Background: Depth perception is reduced in endoscopic surgery, although little is known about the effect this has on surgical performance.
Methods: To assess the role of depth cues, 45 subjects completed tests of depth cue reliance. Surgical skill was assessed using the Minimally Invasive Surgical Trainer-Virtual Reality, a previously validated laparoscopic simulator.
Results: We could demonstrate no difference in cue reliance for three depth cues--namely stereo, texture, and outline--between surgeons and medical students. Greater dominance on stereo for medical students was a positive finding and a negative finding for the surgeons when correlated with surgical performance.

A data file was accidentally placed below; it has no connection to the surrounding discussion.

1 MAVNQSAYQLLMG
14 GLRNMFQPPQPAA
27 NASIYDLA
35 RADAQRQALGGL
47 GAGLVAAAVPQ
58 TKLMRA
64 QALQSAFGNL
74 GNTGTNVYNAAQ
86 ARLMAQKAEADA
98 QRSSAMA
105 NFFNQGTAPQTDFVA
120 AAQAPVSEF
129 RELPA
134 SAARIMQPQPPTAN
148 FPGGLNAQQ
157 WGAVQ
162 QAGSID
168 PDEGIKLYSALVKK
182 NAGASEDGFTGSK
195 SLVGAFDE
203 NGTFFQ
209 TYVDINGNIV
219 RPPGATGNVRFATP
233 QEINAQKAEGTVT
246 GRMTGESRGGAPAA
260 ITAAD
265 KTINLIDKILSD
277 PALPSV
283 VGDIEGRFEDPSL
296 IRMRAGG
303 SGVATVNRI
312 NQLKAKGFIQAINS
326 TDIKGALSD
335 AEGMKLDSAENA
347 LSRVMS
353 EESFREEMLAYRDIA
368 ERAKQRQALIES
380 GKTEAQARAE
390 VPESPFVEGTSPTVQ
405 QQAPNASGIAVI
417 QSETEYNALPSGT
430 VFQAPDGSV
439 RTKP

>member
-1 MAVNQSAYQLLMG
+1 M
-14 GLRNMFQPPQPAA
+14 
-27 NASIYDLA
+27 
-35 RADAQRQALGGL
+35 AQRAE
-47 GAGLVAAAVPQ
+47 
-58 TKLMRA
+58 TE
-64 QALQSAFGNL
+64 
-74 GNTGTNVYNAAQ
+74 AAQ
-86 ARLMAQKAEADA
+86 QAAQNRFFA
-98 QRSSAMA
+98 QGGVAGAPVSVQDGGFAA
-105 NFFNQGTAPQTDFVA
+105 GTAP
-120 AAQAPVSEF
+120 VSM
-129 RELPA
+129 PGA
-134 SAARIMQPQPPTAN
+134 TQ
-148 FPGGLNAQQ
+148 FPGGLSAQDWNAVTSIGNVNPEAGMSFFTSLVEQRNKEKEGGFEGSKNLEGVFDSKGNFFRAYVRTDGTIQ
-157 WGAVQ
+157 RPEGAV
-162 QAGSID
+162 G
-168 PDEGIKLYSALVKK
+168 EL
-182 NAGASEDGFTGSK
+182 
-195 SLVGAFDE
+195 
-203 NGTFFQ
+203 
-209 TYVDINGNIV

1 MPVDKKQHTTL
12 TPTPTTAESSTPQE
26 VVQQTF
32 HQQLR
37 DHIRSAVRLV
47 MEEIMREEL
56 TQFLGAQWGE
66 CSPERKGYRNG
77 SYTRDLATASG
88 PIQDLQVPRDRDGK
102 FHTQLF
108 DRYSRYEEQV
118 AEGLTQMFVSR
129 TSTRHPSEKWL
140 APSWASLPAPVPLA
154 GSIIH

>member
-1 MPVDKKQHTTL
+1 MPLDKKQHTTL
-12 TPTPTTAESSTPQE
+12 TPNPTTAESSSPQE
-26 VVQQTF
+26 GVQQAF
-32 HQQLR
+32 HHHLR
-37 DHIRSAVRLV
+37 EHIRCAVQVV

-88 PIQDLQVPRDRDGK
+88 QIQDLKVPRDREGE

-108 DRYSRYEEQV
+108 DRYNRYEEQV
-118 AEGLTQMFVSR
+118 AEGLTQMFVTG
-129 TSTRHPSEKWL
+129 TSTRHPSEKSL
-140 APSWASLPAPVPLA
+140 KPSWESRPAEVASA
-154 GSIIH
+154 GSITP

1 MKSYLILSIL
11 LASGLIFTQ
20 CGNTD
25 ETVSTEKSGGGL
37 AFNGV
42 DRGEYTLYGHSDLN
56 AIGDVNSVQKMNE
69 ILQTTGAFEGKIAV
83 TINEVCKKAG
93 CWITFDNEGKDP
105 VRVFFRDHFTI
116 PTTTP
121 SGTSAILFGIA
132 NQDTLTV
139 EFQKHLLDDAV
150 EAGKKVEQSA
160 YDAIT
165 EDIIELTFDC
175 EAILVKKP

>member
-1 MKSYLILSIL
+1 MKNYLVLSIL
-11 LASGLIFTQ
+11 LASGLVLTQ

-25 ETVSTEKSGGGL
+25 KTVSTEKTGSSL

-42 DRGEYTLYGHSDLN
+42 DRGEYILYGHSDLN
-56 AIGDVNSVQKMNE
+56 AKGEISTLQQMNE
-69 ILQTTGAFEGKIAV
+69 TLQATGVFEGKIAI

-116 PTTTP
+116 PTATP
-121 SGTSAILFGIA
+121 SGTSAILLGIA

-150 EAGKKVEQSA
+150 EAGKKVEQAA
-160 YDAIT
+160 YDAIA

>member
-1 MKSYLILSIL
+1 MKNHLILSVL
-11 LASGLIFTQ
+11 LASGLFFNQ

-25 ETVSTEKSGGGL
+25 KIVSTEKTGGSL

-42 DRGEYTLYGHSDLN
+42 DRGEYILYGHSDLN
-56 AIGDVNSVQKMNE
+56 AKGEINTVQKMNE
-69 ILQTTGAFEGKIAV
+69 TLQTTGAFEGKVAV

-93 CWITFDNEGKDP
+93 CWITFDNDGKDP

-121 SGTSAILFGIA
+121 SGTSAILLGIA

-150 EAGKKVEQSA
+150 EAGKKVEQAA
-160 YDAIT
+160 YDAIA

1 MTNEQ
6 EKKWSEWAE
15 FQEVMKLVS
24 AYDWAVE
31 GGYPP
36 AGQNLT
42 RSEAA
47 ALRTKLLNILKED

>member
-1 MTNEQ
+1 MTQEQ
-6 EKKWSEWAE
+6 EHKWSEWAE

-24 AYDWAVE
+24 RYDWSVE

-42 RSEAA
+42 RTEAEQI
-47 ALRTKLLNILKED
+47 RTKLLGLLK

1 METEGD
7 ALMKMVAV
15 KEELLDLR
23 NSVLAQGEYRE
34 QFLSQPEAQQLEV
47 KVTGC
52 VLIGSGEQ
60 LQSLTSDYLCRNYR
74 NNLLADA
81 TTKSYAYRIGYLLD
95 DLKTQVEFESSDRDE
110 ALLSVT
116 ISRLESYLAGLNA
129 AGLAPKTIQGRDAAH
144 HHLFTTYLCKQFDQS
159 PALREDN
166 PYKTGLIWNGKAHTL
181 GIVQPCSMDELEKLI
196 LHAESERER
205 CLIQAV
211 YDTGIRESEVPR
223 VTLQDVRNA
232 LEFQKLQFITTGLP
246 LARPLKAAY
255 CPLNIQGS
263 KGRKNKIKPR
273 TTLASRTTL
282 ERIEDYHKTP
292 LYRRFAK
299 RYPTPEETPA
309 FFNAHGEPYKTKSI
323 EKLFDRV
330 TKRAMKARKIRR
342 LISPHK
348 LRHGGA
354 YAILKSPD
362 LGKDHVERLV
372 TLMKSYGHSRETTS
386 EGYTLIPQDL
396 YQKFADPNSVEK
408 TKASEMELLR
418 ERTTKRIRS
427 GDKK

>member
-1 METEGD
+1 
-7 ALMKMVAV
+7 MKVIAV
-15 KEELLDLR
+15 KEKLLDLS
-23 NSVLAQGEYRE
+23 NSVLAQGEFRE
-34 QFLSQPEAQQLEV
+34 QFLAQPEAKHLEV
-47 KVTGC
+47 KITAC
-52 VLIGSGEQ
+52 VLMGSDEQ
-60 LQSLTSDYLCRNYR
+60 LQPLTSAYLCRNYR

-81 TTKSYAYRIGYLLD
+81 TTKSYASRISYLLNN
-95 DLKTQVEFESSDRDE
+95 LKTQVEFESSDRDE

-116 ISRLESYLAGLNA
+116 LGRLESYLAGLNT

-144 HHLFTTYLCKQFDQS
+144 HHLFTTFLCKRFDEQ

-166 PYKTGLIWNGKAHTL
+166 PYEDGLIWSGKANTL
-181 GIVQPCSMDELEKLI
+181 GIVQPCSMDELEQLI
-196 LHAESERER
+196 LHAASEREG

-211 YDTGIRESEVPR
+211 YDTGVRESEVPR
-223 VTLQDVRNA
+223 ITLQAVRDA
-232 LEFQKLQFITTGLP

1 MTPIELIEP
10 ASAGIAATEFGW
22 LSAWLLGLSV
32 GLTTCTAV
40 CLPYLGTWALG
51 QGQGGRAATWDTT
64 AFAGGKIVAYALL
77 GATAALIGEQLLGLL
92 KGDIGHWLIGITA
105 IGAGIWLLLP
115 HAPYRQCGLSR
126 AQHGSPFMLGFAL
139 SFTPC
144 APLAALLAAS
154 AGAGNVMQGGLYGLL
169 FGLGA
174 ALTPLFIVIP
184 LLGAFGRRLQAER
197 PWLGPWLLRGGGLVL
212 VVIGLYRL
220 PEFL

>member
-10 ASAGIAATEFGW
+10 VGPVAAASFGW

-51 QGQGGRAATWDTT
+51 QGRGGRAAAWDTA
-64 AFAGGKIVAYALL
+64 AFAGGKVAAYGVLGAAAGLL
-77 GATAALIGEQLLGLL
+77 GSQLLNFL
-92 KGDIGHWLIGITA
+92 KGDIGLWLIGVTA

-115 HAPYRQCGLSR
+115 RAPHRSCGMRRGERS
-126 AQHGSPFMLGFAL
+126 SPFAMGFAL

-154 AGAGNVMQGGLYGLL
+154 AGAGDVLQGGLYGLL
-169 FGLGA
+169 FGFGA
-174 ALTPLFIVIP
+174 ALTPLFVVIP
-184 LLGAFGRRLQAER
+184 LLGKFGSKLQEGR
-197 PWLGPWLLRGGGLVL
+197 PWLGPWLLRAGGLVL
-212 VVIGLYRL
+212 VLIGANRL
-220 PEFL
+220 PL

Conclusions: We suggest that surgeons learn to adapt to the nonstereo environment in MIS, and this is the first study to show evidence of this phenomenon. This difference in stereo reliance is a reflection of the experience that surgeons have with laparoscopy compared with medical students, who have none.